I learned about the contest about the middle of the month of January {1965) during a brief stop-over in Qui Nhon. The guys were talking about the contest and the fact that very few ideas or sketches had been submitted. One of the sergeants said, "Butch, why don't you submit a sketch. You always have good ideas. You might win that savings bond" I replied. "What the heck Why not."


Since we would be taking off for Nha Trang in less than a hour, I immediately began my sketch.

I began with the traditional circle. I remembered that the -20P and -34P parts manuals had small drawings of the CV-2B. Throughout the manuals were drawings of each of the systems on the aircraft (i.e., hydraulic, instruments, landing gear, pneumatic, flight controls, etc.). On the same page, in one of the corners of the system drawing, was a small drawings of the CV-2B indicating the location of that particular system in/on the airplane. I located a drawing of the CV-2B with the least amount of clutter and cut it out with scissors I borrowed from the maintenance office. In the top center of the circle I made a large "92" with a red grease pencil. Then I glued the cutout of the Caribou over the "92"

Below the aircraft I drew a semicircle to depict the top of a globe of  the world. I then added a series of horizontal and vertical arcs to depict latitude and longitude. Since we ferried the airplanes across the North Atlantic, across Europe and Asia, to Vietnam, I drew the lower portion of the map of the United States on the left side of the globe and placed a star at the approximate location of Fort Benning. On the other side of the globe I drew another land mass and placed a star in the upper corner of the land mass to symbolize a location in Vietnam. I used a felt-tip pen to darken the outline of the "continents" and then, using a green grease pencil, I colored in the airplane and area between the boundaries, leaving only the stars uncolored. I added a couple of white clouds--outlined with a black felt tip pen--and colored the sky blue.I added five arcs from the right star to the back of the airplane to depict the airplane taking off from one continent, going to another, although this indicated a east to west route, rather than the west to east route we flew. This was done because most patches I had seen had the aircraft facing to the left, as you view the patch. Also, the drawings in the -20P and -34P had the aircraft facing in this direction. Despite this change, the drawing told the story and also made the sketch complete.

For contrast, I decided to leave the area of ocean, white. In an arc at the bottom of the circle, I wrote "Aviation Company" and I finished the sketch by highlighting the latitude and longitude with a black felt-tip pen.

Settling on a slogan took only a few minutes of thought. We used to have a saying in the 187th Transportation Airplane Company, at Fort Benning, that went like this, "You call and we'll haul, any where."  When I thought about this saying, I immediately recalled one time in Grafenwohr, Germany, when I had to wait for a column of M-48 tanks from the 4th Armored Division to cross the road. Each tank had a name painted on the side of the turret and I remember reading the names as each tank passed. The names I could remembered were, "Miss Jones", "Always Ready", "Any Time", "Any Place", and "Any Where."  I decided to use three of these names, which were, "Any Time", "Any Place", and "Any Where,"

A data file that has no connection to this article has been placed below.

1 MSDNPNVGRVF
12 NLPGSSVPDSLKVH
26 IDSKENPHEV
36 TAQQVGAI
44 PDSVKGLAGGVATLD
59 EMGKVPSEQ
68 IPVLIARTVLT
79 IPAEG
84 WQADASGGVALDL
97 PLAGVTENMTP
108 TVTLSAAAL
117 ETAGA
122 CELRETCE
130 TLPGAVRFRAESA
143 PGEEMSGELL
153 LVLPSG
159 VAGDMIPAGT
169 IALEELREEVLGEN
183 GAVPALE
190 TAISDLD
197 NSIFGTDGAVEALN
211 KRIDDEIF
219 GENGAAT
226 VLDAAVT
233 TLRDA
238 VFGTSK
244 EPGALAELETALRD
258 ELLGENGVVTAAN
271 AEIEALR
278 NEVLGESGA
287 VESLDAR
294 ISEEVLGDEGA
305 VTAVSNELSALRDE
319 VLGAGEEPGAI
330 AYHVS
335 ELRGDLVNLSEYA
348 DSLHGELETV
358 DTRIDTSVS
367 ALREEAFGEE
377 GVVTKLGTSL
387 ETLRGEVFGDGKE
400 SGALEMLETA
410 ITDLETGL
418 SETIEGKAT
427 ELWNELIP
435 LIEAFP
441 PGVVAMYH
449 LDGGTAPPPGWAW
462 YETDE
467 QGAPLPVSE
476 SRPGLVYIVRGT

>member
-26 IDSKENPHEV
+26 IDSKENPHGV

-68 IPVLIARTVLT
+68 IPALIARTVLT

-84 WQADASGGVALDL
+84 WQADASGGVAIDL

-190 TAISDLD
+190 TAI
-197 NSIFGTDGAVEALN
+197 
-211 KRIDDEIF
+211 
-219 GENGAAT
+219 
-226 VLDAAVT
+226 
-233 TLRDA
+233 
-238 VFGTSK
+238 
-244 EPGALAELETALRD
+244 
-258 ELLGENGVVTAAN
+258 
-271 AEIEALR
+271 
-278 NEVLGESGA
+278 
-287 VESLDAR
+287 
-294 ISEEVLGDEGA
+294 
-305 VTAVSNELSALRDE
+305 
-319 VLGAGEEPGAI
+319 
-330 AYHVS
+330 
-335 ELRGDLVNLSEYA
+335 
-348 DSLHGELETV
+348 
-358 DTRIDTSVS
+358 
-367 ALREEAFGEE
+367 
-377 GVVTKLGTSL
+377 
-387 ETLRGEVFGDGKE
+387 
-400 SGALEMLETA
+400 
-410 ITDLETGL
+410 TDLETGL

I drew a scroll around the bottom of the circle, highlighted the edge with the black felt-tip pen, colored the inside with a red grease pencil, and using the black felt-tip pen, entered the words: "Any Time," "Any Place," and "Any Where." Below the scroll I made the note: "Above words should be in white letters." After I finished the project, which took less than 30 minutes, I took my sketch to the orderly room and gave it to First Sergeant Fare. Shortly after returning to the flight line, we departed for Nha Trang.

About a week later, I received a telephone call from Major Ballard informing me that my sketch had been selected as the official logo (patch) for the 92nd.  He asked my permission to change the words "Any Place" to "Any Thing." Since "Any Place" and "Any Where" actually meant the same thing, I agreed to the change.

A few weeks later we received the cloth patches. The Caribou on the patch was less detailed than the one on the original drawing, but it was acceptable.

On August q6, 1965, during the celebration of the 92nd's first anniversary, which was held in Qui Nhon, Major Ballard presented me with the $25.00 U.S. Savings Bond.




Design Number I - This design closely resembles the original patch I designed.
Design Number 2 - This is the design which was made in Vietnam and worn by all the members of the company.
Design Number 3 - This is the patch worn by the 2nd Flight Platoon's element in Nha Trang.  Above the patch we added a tab on which was embroidered the words,  "Special Forces Support."


<<< Dan Stelzer and crew of the 51st Trans Det. work on a 92nd Aviation Co. Caribou engine at Quin Nhon, RVN late 1965.  (Don Wisniewski - Mutza collection)

>>> 63-9725 (c/n # 160) getting an engine change at Dalat, Vietnam in 1965.   (via Arthur Candenquist)


<<< 63-9725 (cn # 160) assigned to the 92nd Aviation Company at Kannack in 1965. (AOCA)

>>> 63-9727 (cn # 163) assigned to the 92nd Aviation Company at Mue Hoa in 1965. (AOCA)